Leptis Magna

2006 Total Solar Eclipse – Libya

March 26, 2006 – Sunday – Leptis Magna, Libya

Today, on our second full day in Libya, we travel to the ancient Roman city of Leptis Magna, 120km east of Tripoli.

It looks like Fatid (from Numidia Tours) will be our tour leader throughout our stay in Libya, and again, we also have a member of the Tourist Police on board. Part way to Leptis Magna we pass through a check point, and papers are given to the officials before we proceed.

Like Sabrata, Leptis Magna is a huge ancient city located on the Mediterranean Sea. It is a much bigger city than Sabrata. There is a huge arch at the entrance to the city erected by Septimus Severus, who was the emperor of the Roman Empire for several years, and who was a resident of the city at the time. There is a huge theatre, impressive roads, a harbour, and temples galore.

On the return trip back to Tripoli we pass through two more checkpoints. As we travel in Libya over the coming days, we become used to these check points. It appears Libyan citizens are not free to travel their country unless they have good reason to do so. I expect if their papers are not in order, they will be turned around and sent back at these check points.



2006 Total Solar Eclipse – Libya

March 25, 2006 – Saturday – Sabratha, Libya

Today on our first full day in Libya, we travel to the ancient Roman city of Sabratha, about 80km west of Tripoli.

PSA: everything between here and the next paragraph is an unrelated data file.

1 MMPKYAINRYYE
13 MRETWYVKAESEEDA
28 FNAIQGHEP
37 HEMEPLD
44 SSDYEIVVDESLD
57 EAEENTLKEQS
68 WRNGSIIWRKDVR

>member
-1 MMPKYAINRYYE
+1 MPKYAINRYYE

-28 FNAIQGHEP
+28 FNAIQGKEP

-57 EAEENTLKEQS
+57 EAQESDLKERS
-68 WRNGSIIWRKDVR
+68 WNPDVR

Sabratha’s golden age can be traced to the era when four Roman emperors reigned: Antonius Pius (AD 138-61), Marcus Aurelius Antoninus (AD 161-80), Lucius Aelius Aurelius Commodus (AD 180-92), and finally Septimus Severus (Ad 193-211).

Sabratha was part of the Phoenician, Greek and Roman empires, among others. The first thing you see as you walk through the gates is the Sabratha Theatre to your right across a meadow, with glimpses of the blue Mediterranean Sea behind it. This theatre is without a doubt the most impressive Roman stone theatre to be found anywhere, including the theatre in the sister city of Leptis Magna. It has been beautifully restored, and the location close to the shoreline of the Mediterranean sets off the beautiful stonework. Theatrical productions continue to be staged here today, and I can understand why, since acoustics are impeccable in Roman-designed theatres.

Despite everyone expecting to feel jet-lag from our long flights yesterday, the group did very well covering this huge site. I really didn’t appreciate the scale of this ancient coastal city.